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Is Generic Medicine Really the Same?

Is generic medicine the same?

Let’s be honest, many of us are label-conscious when we do our shopping. This applies to everything from clothing and accessories right down to food and medicine. After all, the mindset that a higher price equals higher quality is hard to shake—and who wants to gamble with quality when it comes to over-the-counter medicines and pain relievers? Can you afford to be frugal when it comes to relieving a pounding headache or alleviating cough and flu symptoms? The answer is yes.

A brand name drug and a generic drug are chemically the same—in fact, while they may have different names, colors, and shapes, they are required by law to be comprised of the same ingredients. Both brand name and generic medicines are exactly the same right down to the dosage, side effects, strength, safety, and risks. In fact, the only different you’ll ever experience is the price tag.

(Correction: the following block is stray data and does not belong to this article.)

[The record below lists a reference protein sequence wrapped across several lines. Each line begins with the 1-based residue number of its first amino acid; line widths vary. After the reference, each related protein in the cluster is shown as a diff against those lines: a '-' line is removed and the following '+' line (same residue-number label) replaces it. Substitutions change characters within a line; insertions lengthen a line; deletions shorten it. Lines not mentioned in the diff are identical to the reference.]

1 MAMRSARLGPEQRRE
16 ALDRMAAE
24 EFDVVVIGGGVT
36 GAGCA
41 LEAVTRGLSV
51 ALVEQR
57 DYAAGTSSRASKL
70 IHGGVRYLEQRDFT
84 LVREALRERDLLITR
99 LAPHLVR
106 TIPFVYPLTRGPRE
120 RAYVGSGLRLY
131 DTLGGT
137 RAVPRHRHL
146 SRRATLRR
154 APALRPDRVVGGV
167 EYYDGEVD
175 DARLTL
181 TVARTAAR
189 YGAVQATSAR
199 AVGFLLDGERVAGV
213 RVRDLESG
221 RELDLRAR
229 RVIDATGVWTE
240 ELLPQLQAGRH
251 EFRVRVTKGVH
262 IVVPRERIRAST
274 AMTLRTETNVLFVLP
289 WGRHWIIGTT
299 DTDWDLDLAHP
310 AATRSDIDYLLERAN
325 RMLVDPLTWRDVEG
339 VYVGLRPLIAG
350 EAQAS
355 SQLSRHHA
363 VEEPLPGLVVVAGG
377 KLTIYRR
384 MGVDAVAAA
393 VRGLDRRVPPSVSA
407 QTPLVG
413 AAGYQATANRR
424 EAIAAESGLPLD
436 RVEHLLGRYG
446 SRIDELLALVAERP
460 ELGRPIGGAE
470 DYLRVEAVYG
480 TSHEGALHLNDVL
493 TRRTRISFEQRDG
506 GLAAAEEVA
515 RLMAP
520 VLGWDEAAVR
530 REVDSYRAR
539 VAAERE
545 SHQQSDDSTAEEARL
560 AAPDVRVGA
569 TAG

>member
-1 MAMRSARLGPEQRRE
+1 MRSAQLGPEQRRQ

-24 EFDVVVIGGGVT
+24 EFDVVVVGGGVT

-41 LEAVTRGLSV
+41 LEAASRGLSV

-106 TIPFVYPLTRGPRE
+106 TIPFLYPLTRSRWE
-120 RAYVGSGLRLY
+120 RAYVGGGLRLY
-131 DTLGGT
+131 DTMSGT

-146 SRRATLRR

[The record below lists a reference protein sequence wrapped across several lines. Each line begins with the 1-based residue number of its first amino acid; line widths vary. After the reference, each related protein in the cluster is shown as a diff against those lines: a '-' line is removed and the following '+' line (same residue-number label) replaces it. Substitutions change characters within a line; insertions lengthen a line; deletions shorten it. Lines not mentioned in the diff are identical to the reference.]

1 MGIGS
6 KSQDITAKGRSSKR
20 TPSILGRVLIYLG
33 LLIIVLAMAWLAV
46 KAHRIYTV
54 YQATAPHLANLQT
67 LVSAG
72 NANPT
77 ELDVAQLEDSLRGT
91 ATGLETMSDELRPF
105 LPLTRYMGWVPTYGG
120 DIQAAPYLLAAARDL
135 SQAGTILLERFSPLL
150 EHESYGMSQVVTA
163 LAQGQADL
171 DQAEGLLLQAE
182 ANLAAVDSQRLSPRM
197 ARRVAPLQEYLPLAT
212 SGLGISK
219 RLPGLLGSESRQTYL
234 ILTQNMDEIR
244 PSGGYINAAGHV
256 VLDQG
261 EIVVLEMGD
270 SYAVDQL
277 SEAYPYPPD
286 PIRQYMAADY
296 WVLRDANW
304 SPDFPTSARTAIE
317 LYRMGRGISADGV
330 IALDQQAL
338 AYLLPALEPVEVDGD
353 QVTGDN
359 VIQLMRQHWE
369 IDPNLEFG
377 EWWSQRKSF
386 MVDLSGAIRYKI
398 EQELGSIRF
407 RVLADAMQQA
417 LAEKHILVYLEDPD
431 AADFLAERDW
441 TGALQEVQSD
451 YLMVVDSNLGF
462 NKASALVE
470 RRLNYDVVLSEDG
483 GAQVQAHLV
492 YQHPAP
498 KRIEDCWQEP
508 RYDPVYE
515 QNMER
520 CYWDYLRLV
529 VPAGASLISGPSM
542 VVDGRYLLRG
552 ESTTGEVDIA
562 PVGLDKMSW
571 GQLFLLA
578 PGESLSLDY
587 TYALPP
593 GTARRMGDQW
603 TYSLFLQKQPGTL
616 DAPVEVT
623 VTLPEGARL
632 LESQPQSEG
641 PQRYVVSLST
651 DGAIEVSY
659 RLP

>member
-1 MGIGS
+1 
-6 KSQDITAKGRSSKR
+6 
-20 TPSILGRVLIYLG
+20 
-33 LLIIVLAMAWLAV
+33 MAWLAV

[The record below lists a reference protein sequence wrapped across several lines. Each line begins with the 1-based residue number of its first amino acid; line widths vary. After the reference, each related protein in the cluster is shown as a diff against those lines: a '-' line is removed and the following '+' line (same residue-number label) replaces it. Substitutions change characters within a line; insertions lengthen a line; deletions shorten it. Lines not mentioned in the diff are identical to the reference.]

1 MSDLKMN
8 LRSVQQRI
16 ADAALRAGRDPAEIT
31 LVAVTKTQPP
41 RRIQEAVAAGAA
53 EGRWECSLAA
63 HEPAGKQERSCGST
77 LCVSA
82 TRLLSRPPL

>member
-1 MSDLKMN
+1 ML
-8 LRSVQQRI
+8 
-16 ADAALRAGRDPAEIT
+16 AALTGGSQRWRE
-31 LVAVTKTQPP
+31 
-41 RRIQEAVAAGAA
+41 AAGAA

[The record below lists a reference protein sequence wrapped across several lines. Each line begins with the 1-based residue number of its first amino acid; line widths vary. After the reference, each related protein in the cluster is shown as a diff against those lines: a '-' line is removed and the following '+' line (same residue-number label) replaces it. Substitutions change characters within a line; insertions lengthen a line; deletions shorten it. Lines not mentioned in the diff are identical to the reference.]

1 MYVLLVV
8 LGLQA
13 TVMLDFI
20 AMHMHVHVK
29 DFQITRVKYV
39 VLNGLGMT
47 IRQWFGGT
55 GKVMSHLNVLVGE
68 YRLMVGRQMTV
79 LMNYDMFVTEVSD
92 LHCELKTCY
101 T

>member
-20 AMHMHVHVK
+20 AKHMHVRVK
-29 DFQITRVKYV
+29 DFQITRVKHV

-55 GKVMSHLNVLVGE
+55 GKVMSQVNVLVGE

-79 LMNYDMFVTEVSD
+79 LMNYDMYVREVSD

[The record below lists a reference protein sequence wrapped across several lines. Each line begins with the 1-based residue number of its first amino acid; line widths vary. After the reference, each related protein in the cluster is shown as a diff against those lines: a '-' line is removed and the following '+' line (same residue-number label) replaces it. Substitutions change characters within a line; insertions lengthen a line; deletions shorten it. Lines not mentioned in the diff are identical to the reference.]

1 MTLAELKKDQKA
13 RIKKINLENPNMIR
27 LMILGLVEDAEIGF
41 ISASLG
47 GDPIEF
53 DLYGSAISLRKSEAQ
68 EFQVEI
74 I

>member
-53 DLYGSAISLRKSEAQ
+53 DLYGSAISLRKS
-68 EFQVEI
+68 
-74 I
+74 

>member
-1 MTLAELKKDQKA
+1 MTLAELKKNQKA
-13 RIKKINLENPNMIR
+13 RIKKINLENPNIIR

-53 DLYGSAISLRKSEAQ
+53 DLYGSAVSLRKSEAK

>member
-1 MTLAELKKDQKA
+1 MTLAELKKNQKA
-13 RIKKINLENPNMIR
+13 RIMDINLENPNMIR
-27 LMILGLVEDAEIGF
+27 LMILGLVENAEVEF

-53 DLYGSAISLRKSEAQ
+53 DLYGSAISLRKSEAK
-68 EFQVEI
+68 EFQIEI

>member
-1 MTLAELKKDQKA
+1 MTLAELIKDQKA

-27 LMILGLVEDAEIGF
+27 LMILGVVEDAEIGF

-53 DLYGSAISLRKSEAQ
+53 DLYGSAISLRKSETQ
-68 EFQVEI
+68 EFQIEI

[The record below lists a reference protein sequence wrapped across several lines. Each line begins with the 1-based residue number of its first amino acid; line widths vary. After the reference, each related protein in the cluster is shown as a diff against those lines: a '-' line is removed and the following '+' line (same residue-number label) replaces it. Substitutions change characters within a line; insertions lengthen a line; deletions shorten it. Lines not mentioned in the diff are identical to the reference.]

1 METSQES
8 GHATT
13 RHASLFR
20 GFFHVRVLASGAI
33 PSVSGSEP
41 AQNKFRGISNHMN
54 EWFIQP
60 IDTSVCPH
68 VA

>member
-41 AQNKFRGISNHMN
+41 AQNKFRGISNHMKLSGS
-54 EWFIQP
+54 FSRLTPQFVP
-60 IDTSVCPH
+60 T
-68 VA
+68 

So if they aren’t skimping on ingredients, you might be wondering why generic drugs are so much less expensive. While there is a common belief that it’s because generic drugs are made in sub-par facilities, this is false. The FDA applies the same standards for all drug manufactures, regardless of their brand name—or lack thereof.

The truth is actually quite simple: Generic drugs are less expensive because it takes less money to make them. This is because they don’t have the expense of developing and marketing any given drug. When a new drug comes on the market, it takes a substantial amount of money to do the research, develop the drug, purchase the patent, and promote it. When a patent nears its expiration, drug manufacturers can apply for permission to make generic versions—minus the hefty startup costs.

In short, all pain relievers really are made equal, which is great news for your wallet. So next time you feel a scratchy throat, you can buy the generic version with confidence—and save the leftovers for some much needed ice cream.